We particularly need to help those who are undocumented students, which this year is about 13 percent of the graduating seniors, with their applications. It is more challenging for undocumented students to receive financial aid because only about 10 percent of the funds are allocated for them. We counsel them to take one or two courses so that they can afford the cost but not give up on college. The irony is that, if the college doesn’t give out its financial aid money, it loses it. The more the college gives out, the more it’ll get the next year.

The challenges for our students who are first-time college attendees in their families are many. It might be something as simple as receiving an email from the college and not knowing how to respond. Guiding them through the process has been very helpful because, without that support, they would have been stopped right there and dropped their studies. Colleges don’t personalize their support for students, so many get lost in the system’s requirements. They can easily fall through the cracks.

Typically colleges don’t reach out to the students. The students must seek them out. So as transition counselors we are actually on campus. We monitor their data. We’re able to get in touch with those who are on borderline with their GPA. We follow them throughout their college career not just their first year.

Some students go off on their own and only touch base with us once in a while. Those usually do well, but others require our ongoing support throughout their college stay. It’s the ones who are shy and don’t contact us and are having problems who we have to seek out. Having access to the data to identify students who need help is very important. Sometimes the first couple of emails aren’t responded to, but when they see we’re not going away, they contact us.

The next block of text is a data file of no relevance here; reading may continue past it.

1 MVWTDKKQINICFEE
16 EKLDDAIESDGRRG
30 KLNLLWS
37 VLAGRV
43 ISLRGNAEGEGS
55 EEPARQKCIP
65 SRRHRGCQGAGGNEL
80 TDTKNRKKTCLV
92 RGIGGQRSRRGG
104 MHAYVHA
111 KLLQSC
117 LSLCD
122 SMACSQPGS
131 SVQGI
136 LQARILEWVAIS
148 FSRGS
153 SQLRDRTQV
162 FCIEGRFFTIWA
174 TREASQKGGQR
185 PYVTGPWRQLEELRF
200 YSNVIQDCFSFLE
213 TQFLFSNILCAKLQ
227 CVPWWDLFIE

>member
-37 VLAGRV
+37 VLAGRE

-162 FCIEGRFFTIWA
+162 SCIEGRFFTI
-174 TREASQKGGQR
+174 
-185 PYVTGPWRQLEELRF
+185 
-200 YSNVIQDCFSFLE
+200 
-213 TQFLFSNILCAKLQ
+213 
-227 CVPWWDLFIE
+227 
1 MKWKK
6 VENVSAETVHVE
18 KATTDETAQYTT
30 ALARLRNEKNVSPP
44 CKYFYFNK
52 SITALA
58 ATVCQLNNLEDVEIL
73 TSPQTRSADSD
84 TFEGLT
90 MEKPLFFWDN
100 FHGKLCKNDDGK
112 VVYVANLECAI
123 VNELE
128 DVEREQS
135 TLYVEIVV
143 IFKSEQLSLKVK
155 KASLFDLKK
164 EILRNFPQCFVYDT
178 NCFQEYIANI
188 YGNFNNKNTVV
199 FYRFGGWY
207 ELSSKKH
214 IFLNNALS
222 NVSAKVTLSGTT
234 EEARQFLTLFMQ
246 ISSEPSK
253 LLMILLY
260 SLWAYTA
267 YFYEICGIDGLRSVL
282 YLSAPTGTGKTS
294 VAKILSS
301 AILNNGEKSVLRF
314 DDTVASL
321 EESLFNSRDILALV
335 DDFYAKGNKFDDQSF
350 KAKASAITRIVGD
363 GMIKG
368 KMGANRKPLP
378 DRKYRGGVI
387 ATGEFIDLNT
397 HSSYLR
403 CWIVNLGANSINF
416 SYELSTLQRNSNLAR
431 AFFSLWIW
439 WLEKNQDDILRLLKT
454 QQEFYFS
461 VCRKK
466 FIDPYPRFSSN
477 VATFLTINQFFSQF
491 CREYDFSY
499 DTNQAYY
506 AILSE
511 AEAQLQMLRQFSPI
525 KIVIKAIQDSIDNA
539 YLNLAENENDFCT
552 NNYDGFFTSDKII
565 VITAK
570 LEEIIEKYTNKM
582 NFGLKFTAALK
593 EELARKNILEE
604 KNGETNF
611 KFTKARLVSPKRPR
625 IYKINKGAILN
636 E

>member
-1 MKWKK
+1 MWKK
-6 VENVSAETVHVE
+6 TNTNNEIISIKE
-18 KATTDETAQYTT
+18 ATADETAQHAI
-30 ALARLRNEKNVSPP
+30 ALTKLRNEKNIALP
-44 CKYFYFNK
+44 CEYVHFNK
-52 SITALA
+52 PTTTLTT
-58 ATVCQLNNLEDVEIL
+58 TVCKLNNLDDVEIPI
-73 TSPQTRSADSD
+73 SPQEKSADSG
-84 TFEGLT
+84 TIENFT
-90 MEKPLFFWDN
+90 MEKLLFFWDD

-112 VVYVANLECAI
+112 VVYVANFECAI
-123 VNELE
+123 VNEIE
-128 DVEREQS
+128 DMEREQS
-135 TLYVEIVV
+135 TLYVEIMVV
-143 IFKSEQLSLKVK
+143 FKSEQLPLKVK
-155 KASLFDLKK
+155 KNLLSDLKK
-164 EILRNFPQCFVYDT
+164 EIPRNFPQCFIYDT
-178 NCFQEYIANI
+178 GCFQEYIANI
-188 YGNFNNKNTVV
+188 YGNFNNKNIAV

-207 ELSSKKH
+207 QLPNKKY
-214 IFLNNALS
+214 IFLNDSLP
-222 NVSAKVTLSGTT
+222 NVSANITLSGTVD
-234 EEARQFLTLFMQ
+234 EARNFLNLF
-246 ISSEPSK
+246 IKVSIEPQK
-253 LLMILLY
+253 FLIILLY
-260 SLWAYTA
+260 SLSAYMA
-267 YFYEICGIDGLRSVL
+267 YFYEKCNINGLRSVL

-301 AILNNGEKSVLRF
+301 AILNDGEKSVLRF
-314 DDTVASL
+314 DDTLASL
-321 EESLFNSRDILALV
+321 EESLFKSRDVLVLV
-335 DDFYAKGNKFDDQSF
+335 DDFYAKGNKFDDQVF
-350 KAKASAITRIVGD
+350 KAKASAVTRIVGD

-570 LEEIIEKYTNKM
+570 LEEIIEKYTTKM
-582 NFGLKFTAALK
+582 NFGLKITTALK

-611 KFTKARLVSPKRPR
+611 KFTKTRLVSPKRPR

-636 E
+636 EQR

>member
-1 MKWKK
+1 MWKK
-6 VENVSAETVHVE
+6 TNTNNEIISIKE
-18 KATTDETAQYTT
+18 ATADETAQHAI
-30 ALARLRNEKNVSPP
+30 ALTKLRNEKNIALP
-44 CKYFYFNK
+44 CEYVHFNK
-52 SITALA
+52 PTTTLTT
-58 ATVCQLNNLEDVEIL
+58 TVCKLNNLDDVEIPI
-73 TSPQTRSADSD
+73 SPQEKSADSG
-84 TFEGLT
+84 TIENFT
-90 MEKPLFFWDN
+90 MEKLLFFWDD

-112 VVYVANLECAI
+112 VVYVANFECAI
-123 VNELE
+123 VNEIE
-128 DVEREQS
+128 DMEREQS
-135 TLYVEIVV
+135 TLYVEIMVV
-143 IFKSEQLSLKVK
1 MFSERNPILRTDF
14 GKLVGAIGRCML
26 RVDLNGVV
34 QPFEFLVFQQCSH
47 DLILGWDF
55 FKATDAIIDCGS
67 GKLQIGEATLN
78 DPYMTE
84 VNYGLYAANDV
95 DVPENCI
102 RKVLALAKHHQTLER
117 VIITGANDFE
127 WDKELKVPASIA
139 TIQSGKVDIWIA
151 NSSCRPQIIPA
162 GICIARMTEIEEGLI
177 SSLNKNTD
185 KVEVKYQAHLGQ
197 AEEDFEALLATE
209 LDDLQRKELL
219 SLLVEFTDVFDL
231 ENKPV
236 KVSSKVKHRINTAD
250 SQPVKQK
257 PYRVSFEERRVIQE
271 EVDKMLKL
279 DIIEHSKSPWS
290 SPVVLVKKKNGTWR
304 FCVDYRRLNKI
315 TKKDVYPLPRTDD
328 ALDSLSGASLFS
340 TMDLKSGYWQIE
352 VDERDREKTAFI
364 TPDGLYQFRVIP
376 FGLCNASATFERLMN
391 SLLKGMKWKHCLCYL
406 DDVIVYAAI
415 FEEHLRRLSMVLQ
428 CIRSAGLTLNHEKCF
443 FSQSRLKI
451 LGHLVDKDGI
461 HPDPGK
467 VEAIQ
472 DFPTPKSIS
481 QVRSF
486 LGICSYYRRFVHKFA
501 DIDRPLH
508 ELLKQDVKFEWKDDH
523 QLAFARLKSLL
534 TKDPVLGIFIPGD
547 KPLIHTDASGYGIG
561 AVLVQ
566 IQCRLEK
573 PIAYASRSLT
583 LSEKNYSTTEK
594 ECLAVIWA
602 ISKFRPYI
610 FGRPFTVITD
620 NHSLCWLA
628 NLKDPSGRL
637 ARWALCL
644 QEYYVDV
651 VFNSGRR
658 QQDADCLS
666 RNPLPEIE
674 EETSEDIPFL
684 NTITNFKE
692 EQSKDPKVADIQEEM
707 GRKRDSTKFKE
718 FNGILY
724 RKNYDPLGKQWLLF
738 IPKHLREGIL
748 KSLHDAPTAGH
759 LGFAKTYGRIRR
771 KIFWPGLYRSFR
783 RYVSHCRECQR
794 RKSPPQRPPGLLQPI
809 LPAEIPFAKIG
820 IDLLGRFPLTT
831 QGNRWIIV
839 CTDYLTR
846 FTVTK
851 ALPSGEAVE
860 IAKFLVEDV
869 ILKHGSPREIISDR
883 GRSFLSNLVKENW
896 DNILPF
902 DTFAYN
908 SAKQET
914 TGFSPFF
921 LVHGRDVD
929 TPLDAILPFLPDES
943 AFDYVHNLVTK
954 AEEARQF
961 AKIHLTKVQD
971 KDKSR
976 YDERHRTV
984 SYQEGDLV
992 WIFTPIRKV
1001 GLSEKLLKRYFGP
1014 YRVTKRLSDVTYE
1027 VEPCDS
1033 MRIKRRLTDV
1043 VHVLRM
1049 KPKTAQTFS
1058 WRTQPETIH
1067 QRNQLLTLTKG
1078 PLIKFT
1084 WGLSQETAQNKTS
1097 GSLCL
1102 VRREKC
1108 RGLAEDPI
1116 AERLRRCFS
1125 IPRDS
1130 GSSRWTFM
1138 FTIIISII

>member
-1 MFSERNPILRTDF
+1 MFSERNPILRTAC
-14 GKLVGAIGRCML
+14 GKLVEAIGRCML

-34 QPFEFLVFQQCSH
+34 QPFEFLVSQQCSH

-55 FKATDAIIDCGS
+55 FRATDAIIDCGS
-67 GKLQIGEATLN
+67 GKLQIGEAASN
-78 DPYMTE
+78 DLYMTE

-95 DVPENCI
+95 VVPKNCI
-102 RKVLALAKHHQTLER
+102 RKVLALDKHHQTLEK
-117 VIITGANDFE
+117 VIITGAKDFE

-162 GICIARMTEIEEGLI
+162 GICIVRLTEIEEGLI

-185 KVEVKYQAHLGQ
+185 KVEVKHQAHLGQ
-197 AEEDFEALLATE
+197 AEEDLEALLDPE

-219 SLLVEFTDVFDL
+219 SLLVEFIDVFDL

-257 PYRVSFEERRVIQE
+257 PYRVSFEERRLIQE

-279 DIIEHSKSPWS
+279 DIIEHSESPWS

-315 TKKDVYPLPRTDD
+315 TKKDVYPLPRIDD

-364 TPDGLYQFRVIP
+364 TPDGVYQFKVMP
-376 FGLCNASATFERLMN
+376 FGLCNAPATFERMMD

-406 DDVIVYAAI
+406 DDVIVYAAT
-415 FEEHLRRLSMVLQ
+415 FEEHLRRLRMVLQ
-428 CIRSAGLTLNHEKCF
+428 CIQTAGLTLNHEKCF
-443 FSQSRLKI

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We know it’s possible to bring back students who left without completing high school because we see it happening in our school district. We offer many options for our students so that if they are unable to complete an associate’s degree, they might be able to complete a certificate program, and that is huge.

Our district’s “college for all” policies are working very well. The technical certificates some of our graduates are completing carry college credit. In each high school, a significant number of students are graduating with an associate of arts degree across all high schools. The high school located in what was once considered the poorest part of the district had students scoring very high on their SAT exams. Our goal is for all of our high school graduates to have a minimum of 12 college credit hours. It is possible.

The confidence that is instilled in a student when he or she completes even one college course is huge. It is life-changing.

Aurelio M. Montemayor, Ed.D., is a senior education associate. Comments and questions may be directed to him via email at

[©2016, IDRA. This article originally appeared in the March 2016 IDRA Newsletter by the Intercultural Development Research Association. Permission to reproduce this article is granted provided the article is reprinted in its entirety and proper credit is given to IDRA and the author.]